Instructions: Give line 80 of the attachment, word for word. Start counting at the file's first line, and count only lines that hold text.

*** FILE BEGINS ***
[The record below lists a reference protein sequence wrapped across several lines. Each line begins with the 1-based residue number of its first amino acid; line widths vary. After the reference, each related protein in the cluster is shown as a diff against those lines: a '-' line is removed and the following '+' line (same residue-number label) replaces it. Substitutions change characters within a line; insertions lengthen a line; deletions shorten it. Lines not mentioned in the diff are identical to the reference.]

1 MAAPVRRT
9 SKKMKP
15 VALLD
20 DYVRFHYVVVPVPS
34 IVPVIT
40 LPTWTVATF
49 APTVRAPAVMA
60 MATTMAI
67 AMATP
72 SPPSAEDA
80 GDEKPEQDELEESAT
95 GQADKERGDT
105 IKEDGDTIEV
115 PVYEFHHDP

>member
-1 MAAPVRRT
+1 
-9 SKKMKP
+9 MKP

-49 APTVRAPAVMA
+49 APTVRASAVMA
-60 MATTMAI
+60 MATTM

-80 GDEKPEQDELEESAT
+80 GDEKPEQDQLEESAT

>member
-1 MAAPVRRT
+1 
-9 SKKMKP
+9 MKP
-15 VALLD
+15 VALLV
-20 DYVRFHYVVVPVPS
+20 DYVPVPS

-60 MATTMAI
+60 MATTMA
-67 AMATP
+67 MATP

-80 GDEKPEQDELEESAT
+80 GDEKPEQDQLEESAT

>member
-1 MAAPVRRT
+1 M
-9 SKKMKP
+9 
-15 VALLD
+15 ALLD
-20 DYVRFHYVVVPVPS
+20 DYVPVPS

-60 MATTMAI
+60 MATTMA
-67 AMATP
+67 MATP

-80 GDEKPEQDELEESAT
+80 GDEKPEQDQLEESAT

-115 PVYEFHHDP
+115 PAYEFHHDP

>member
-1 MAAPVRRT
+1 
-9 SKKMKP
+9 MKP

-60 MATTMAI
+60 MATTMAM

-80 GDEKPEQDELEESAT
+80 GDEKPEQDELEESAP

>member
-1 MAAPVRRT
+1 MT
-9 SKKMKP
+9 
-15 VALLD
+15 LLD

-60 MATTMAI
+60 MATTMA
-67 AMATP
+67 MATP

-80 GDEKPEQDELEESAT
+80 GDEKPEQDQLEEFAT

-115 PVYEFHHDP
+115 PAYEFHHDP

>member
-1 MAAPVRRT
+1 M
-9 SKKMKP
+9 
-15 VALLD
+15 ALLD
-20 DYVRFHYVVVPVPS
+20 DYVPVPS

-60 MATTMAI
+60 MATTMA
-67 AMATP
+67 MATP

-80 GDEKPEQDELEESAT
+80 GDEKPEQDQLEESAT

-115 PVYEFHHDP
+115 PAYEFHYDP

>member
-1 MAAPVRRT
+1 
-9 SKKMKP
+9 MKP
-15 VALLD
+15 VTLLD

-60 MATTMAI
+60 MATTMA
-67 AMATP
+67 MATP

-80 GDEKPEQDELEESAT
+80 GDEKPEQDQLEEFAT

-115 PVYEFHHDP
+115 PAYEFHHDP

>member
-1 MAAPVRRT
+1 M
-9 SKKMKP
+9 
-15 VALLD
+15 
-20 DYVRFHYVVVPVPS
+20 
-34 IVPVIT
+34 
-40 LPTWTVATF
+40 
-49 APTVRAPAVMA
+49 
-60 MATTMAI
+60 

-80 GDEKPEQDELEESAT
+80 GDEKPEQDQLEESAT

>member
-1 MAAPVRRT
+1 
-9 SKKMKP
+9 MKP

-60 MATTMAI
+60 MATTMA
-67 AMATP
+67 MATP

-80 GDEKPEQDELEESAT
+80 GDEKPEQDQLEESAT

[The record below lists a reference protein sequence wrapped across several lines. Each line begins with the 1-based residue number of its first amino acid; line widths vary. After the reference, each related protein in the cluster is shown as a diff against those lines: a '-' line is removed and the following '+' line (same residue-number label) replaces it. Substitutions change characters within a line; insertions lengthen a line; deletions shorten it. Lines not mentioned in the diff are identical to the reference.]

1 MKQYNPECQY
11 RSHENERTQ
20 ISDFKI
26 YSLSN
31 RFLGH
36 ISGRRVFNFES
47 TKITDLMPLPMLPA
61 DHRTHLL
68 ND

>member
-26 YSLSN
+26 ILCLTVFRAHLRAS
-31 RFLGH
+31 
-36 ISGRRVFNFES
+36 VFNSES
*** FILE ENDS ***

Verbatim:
+80 GDEKPEQDQLEEFAT